Why is the test being done?
Cardiac catheterization is presently the most sensitive and specific test existing to diagnose disease of the coronary arteries including cholesterol plaques known as atherosclerosis or congenital malformations.

What makes up the plaque?
The plaque consists of cholesterol, fibrous material, certain blood cells and blood cell products.

Why does the plaque form?
The blockage, or plaque, is created in response to an injury of the lining of the artery. This injury is affected by factors such as genetics, smoking, diabetes, hypertension, obesity and high cholesterol.

Why is an angioplasty or stent being done?
Cardiac testing has shown that you have a cholesterol plaque (atherosclerosis) causing blockage of the blood flow of an artery. This will cause either chest pain (angina) or a heart attack, if the artery is totally blocked.

Is the procedure dangerous?
All precautions are taken in order to avoid a complication. Cardiac catheterization is presently performed in the hospital with the cardiologist, catheterization nurses, and medical technologists present. Each patient is screened for allergies to contrast and medications including sedatives or anesthesia. An evaluation of the patient’s wrist or groin is taken prior to the test.

Is the procedure painful?

The patient will be sedated and appropriate local anesthesia is administered to alleviate pain at the site of access in the wrist or groin. When the angioplasty or stent balloon is inflated, causing momentary stoppage of coronary blood flow, chest pain can be experienced. This will be resolved once the balloon is deflated.

What if I am allergic to the dye?
Patients allergic to contrast will be prepped with very specific medications prior to the procedure. Anyone with an allergy should always inform the doctor and catheterization staff prior to the test.

What if I have a cough or fever on the morning of the test?
Any significant cough or fever should be made know to the doctor prior to the test including on the morning of the exam.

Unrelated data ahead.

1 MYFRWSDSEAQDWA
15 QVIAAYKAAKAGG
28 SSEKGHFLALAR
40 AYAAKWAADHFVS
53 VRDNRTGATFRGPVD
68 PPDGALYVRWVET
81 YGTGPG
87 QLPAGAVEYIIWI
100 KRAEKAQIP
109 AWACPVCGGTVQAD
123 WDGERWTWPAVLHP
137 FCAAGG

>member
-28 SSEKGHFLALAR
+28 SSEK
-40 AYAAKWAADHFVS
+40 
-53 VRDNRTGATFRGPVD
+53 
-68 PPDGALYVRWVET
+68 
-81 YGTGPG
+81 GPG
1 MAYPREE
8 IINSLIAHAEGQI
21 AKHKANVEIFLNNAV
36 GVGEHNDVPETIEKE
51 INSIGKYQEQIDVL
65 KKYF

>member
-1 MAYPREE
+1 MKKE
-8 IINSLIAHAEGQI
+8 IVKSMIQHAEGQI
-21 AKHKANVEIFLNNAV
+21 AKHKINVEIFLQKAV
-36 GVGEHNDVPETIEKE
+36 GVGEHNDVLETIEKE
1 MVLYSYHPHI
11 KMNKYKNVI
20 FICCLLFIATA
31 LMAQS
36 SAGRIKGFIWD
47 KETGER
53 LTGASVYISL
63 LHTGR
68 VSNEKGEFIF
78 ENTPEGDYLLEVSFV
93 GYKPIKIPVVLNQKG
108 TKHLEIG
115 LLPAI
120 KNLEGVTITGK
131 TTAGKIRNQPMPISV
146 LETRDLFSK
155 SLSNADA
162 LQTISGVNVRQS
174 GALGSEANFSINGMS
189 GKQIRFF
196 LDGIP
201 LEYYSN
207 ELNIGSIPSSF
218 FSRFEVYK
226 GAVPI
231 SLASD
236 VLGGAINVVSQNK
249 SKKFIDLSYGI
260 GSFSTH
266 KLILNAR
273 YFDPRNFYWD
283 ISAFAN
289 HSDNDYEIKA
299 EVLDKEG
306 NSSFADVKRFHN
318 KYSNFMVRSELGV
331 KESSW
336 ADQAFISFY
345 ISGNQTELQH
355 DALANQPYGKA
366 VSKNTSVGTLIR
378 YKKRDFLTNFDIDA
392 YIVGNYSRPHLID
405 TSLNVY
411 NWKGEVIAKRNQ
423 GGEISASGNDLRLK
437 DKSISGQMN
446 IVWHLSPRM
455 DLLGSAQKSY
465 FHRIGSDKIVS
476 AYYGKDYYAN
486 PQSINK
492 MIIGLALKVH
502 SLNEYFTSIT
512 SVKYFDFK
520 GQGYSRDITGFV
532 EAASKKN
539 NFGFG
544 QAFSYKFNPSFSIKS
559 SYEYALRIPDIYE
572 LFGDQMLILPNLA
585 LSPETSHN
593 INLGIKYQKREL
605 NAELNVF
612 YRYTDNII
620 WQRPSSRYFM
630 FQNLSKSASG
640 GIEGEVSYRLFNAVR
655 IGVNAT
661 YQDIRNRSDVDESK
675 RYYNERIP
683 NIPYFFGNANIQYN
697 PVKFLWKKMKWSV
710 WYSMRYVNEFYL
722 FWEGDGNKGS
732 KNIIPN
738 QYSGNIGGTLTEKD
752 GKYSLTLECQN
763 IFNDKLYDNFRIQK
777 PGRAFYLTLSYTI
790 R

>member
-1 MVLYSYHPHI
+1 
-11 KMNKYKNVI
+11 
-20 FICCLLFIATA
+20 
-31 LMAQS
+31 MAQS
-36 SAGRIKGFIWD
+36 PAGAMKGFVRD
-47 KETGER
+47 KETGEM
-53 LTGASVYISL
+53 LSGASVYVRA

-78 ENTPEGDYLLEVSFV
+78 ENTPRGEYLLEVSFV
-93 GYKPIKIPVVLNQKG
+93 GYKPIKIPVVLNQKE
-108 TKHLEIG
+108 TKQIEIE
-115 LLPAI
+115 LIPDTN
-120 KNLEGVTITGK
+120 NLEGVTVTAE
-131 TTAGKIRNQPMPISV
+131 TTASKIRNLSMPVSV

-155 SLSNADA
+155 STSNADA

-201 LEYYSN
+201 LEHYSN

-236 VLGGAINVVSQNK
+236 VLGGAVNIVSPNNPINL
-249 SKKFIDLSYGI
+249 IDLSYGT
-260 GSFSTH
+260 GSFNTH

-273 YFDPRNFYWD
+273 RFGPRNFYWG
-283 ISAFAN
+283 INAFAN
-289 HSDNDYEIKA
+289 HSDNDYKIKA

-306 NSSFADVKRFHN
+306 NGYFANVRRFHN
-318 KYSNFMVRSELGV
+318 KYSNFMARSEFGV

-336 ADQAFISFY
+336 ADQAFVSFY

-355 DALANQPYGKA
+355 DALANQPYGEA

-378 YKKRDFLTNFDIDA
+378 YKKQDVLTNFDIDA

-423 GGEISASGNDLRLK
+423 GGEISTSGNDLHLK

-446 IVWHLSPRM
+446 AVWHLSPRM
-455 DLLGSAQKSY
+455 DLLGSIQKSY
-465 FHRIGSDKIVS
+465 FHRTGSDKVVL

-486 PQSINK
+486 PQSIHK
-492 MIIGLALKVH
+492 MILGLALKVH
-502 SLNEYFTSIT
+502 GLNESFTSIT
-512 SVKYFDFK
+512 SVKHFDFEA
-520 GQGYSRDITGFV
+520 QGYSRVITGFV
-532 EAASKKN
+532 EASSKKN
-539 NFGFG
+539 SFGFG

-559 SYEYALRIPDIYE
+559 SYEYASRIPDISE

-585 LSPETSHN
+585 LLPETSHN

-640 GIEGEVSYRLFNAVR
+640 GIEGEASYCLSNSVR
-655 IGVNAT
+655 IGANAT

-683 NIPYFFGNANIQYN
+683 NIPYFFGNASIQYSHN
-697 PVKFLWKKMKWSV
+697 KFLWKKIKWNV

Will the stent be removed at a later date?
No, when a stent is deployed, new blood vessel cells will cover the stent and become part of the artery wall eliminating any need to remove the stent.

Will I be able to be screened in an airport or have a CAT scan or MRI?
Metal stents will be stabilized in an artery within 3 months. It is recommended that a magnetic resonance test (MRI) be avoided for at least that time. Airport screenings, CAT scans and X-rays can be done at any time.

Will my catheterization and angioplasty or stent be done at the same time?
Usually these can be done at the same time but infrequently done at a separate time.

What are the symptoms I may experience with PAD?
Leg or arm pain or fatigue can exist especially when active. There may also be discoloration of the skin or a loss of hair on the limb. Disease of the kidney may result in high blood pressure or malfunction of the kidneys. Disease of the abdominal arteries may result in pain or malfunction of the gastrointestinal system.

Why is the test being done?
A duplex scan is performed by a licensed vascular sonographer and will identify the presence and severity of plaque in an artery. The laboratories at New York Cardiovascular Associates are recognized by the Intersocietal Accreditation of Vascular Laboratories which is a prestigious accreditation organization which guarantees the quality of a laboratory and its staff.

What is atherosclerotic plaque?